In fact, a survey from StrongMail shows that email marketing continues to be the top area of investment growth among marketers in 2011. The lesson here? Don’t pull back your investment on email marketing anytime soon. The inbox is still a very special brand touchpoint.

MYTH #6 – If you build it (online) they will come.
This is an oldie but goodie. It actually started with the web in general, not just social media. Once the early adopters made it to both, the majority got a whiff and wanted a piece of “all this internet action.” Just put it on the web or throw up a Facebook page and the internet elves will come and spin the code into gold, right?

Not so much. Social media marketing and online marketing in general requires all of the careful strategy and execution that — GULP! — traditional marketing requires. Alas, there are no internet elves. You need to put the same investment of time into planning, implementing, and measuring a successful campaign — whether it’s on TV or online.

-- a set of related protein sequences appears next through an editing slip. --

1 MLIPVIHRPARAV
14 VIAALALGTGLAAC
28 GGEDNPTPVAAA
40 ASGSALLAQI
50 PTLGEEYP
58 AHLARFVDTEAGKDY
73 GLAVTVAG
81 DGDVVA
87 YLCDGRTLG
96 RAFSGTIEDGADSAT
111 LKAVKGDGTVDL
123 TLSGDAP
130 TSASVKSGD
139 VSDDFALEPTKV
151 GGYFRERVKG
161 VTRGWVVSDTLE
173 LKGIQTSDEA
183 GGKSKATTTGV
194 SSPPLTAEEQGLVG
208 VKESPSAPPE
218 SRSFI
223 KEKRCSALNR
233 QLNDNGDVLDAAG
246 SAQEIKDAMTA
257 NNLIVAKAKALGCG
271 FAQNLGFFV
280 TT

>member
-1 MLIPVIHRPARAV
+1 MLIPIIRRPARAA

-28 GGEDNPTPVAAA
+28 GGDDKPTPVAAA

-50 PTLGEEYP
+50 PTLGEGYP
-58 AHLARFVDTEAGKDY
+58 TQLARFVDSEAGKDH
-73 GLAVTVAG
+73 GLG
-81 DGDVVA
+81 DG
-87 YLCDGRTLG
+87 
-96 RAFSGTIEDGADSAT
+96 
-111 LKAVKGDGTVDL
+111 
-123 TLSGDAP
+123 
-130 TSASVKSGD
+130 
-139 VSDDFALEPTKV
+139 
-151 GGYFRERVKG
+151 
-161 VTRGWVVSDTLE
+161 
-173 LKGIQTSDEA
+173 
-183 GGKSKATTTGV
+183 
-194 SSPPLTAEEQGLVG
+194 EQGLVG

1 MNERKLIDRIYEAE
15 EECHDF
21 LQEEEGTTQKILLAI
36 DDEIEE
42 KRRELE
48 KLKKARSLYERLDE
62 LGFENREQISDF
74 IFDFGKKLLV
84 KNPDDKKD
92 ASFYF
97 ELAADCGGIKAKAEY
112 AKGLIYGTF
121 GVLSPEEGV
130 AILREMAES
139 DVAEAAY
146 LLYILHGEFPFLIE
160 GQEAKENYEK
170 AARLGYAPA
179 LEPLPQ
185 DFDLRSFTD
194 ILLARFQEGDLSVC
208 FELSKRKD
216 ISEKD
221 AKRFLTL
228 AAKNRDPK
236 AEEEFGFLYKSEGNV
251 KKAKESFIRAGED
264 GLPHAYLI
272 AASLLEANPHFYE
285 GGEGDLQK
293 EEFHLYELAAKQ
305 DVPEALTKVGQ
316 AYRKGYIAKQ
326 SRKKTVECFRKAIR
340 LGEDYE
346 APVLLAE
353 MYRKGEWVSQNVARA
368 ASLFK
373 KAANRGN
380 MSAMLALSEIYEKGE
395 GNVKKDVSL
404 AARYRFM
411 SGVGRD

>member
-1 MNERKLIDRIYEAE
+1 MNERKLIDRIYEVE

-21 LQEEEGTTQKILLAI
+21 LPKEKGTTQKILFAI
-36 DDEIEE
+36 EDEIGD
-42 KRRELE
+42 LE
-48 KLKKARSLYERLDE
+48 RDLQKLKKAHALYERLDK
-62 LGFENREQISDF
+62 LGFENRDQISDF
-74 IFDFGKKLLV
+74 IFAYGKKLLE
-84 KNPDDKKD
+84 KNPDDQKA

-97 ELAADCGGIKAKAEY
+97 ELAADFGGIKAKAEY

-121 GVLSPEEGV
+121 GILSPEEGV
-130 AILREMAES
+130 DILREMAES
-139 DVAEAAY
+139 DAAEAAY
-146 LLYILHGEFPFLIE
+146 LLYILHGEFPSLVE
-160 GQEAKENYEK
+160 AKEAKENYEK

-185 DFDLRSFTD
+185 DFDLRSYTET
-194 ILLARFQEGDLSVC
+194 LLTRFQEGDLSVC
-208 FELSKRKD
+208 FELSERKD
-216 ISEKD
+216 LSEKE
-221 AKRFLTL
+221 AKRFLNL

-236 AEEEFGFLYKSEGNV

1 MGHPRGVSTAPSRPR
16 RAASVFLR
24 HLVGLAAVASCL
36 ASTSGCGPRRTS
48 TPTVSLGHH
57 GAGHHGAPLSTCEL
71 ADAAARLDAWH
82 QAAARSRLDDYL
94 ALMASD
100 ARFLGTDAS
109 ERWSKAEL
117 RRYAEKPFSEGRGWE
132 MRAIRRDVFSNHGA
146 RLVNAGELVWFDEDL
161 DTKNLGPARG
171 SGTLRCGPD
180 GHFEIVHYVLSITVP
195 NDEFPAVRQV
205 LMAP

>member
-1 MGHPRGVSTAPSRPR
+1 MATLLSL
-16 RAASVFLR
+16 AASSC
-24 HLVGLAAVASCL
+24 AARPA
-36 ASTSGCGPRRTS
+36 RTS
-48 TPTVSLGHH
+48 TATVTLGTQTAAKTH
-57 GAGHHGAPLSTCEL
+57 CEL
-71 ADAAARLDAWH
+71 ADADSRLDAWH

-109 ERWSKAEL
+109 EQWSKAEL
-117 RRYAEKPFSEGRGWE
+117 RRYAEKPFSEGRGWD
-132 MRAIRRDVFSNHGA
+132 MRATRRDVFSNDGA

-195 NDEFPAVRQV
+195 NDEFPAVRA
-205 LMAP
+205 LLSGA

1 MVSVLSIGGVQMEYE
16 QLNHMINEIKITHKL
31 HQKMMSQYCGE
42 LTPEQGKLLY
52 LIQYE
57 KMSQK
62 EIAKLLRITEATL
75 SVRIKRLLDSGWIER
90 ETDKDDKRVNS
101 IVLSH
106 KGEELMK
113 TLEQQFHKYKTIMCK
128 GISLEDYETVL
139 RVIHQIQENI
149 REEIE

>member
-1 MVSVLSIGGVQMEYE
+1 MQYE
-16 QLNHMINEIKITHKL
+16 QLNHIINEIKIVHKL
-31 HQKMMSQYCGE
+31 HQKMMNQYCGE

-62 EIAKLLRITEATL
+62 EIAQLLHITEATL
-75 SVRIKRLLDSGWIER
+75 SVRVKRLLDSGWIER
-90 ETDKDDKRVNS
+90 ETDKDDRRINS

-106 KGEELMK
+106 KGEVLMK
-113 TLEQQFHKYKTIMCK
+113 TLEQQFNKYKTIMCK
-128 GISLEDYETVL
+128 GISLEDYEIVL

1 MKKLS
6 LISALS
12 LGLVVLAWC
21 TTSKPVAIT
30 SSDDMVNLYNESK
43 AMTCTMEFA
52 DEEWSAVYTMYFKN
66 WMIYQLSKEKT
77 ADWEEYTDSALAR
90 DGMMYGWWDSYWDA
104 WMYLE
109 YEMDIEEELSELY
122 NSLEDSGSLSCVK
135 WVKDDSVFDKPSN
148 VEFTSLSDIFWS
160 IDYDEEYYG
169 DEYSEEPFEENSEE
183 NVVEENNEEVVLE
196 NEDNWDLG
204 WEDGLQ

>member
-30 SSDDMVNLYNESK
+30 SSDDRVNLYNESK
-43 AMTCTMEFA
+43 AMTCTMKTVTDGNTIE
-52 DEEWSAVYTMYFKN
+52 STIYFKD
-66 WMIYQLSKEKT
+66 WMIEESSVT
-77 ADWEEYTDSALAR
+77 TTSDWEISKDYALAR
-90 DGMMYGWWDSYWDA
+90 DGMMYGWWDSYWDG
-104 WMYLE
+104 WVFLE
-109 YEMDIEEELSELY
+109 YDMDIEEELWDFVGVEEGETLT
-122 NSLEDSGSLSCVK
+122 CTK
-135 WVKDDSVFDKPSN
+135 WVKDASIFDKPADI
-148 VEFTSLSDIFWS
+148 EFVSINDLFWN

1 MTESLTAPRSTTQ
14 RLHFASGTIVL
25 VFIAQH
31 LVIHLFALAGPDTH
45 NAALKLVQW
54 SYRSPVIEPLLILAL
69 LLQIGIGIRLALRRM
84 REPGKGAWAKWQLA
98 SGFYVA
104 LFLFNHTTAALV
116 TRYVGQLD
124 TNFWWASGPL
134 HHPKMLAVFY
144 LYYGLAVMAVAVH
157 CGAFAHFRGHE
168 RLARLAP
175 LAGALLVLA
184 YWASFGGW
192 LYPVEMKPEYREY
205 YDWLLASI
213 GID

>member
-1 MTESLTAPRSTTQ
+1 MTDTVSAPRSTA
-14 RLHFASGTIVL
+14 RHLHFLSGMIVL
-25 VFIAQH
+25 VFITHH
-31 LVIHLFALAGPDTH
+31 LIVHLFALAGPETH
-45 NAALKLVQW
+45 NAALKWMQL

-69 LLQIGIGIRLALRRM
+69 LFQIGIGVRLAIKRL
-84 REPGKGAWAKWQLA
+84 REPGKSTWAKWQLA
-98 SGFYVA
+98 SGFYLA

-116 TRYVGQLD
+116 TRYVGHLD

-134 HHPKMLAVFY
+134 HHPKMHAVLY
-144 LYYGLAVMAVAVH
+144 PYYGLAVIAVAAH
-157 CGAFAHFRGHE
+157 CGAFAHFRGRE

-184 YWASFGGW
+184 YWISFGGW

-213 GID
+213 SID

MYTH #7 – Social media can’t help my business in an impactful way.
The 2011 Social Media Marketing Industry Report from Social Media Examiner cites that 88% of all marketers indicated that their social media efforts have generated more exposure for their businesses in an increasingly noisy world. Improving traffic and subscribers was the second major benefit, with 72% reporting positive results. Furthermore, two thirds noted an increase in search-engine ranking. As all of these metrics increase, so do the number of qualified leads and closed sales.

In short, while myths certainly travel fast and are sometimes easy to grab hold of, greater insight always lies a level deeper with the facts.

Are there social media myths you’re curious about? Leave a comment below and we can dissect them here.

Photos via Flickr users andercismo, chaztoo, Leo Reynolds, William Hookntr23